In March 2003 (as previously reported by, a Port of LB press release quoted LB Mayor Beverly O'Neill as saying, "This proposed project could be a major benefit to the Long Beach environment and the economy, while giving us the potential for lower natural gas costs for our residents and business."

    The Port's release quoted Acting City Manager Gerald Miller as saying, "As the port of entry, Long Beach could be assured of a reliable long-term source of natural gas. This would give us the opportunity to stabilize our prices." It also quoted Harbor Commission President John Hancock as saying, "The LNG terminal would provide the state with a cost-competitive alternative source of natural gas, while creating additional jobs and revenues at the port."

    The Council vote facilitating the project's advance paralleled actions by the Port of LB's non-elected (Mayor-named, Council-approved,) Board of Harbor Commissioners...which in May 2003 OK'd a Letter of Intent and Summary of Terms with the Mitsubishi subsidiary Sound Energy Solutions (SES).

    The Letter of Intent gave SES the exclusive right to pursue developing the LNG receiving terminal at the site until their earlier of (1) the time SES determines the project isn't feasible; or (2) the Federal Energy Regulatory Commission (FERC) denies the project; or (3) 37 months after the date of the letter. The Summary of Terms indicates the Port would assign SES a berth and backlands consisting of roughly 27 acres for a term of 40 years.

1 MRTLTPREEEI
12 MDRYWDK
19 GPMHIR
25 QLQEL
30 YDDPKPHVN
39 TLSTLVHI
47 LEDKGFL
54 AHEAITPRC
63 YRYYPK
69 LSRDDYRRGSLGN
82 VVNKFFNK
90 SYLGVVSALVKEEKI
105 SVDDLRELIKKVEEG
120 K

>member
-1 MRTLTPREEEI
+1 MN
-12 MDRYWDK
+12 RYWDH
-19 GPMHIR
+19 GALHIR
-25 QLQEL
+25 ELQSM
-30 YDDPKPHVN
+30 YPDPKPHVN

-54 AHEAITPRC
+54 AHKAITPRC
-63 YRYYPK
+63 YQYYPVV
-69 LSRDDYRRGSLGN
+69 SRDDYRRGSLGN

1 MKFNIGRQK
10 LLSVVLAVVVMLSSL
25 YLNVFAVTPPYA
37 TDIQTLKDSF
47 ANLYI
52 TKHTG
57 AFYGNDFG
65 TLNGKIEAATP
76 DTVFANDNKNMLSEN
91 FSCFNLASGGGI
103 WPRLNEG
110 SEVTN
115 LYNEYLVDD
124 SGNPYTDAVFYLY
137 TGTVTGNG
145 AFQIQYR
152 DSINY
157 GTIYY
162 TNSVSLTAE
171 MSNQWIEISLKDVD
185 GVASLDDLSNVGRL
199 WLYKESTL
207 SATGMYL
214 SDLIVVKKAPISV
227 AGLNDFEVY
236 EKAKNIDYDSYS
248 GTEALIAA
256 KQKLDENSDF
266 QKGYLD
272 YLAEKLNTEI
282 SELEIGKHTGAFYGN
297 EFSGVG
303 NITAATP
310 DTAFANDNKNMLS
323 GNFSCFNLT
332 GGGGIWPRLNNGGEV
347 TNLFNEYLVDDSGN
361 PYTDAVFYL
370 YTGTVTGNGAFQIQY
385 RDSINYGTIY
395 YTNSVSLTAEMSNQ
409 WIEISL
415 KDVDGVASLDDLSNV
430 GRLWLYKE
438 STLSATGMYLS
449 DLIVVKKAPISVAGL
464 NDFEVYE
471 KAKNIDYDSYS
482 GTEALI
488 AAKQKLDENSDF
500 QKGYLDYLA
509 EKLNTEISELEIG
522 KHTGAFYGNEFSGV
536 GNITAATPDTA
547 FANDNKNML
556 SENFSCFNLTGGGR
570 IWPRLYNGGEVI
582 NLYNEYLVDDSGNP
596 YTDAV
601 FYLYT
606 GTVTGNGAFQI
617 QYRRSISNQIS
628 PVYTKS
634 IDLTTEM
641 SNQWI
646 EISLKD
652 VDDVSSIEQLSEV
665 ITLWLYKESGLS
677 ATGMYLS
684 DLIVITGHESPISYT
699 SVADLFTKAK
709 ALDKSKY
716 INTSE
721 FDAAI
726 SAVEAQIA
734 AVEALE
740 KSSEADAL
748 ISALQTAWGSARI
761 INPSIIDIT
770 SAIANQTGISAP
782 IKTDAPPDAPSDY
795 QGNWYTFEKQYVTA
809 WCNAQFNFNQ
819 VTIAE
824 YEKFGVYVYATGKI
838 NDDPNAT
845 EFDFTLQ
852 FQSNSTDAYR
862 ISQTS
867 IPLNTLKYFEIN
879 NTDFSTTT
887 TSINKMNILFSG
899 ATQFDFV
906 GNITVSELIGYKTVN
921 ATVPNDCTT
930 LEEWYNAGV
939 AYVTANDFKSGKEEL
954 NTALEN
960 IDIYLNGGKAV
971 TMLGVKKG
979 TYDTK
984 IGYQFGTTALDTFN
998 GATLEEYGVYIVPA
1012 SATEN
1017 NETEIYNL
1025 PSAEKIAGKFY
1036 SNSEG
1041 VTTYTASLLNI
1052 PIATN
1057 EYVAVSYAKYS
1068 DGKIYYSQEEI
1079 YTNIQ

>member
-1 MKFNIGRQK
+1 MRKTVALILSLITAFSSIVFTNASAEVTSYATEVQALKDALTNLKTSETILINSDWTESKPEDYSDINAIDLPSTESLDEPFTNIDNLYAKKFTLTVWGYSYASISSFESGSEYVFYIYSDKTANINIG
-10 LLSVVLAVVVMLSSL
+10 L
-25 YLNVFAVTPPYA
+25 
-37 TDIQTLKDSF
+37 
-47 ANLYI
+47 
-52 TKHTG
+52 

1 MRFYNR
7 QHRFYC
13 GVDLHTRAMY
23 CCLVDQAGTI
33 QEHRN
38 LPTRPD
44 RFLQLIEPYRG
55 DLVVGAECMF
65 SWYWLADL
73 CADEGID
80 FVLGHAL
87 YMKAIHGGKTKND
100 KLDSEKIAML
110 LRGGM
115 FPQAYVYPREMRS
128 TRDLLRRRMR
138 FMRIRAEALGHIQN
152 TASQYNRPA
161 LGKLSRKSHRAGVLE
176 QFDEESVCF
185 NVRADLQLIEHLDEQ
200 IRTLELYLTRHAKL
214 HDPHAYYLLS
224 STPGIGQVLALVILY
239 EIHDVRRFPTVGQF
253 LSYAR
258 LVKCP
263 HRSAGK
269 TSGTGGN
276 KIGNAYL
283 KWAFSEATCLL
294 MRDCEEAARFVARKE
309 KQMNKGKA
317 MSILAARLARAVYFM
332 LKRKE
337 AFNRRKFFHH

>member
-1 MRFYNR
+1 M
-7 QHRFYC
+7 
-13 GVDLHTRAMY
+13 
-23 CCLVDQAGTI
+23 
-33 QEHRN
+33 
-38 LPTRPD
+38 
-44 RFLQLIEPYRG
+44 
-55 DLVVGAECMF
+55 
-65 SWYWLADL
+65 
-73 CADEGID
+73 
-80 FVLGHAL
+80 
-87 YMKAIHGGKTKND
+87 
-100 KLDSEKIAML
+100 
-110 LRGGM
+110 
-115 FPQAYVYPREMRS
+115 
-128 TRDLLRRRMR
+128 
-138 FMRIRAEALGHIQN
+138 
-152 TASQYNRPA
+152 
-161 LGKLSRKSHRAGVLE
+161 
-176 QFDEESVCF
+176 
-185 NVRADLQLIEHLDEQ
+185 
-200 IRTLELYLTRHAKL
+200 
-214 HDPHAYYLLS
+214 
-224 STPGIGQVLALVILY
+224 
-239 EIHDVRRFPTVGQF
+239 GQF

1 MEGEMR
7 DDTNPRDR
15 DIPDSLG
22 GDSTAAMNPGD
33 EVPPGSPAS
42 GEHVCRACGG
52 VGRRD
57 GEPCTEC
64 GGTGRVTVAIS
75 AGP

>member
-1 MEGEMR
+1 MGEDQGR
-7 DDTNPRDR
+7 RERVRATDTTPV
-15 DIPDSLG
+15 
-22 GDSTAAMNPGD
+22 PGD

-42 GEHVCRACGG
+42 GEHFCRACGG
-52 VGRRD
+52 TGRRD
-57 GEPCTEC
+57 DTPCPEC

An agendized memo to Harbor Commissioners from Director of Port Properties Kathryn McDermott indicated "the process for obtaining permits for this project differs from other types of commodity terminals, as the Federal Energy Regulatory Commission (FERC) regulates LNG. We anticipate an extended permitting and approval process conducted by FERC, in additional [sic] to permitting and approvals required by PoLB [Port of LB] and other governmental agencies."

    And in a story -- reported first by -- documents obtained under state freedom of information law by LB activist Myown show that Mayor O'Neill wrote to U.S. Senator Dianne Feinstein in June 2003, stating in pertinent part:

    "We have met with SES officials, and like the officials of the Port of Long Beach, believe the LNG facility can be operated safely and provide many benefits for Long Beach, the region and the entire state. Therefore, we support construction of the LNG terminal in the Port of Long Beach, subject to a rigorous environmental review and permitting process, and we respectfully request that you facilitate a federal approval process that would allow terminal operations to begin in 2007 as scheduled."

    The Mayor's letter to Senator Feinstein makes no reference members to the City Council...who set policy for the City of Long Beach.

    To view coverage of the Mayor's letter, click here.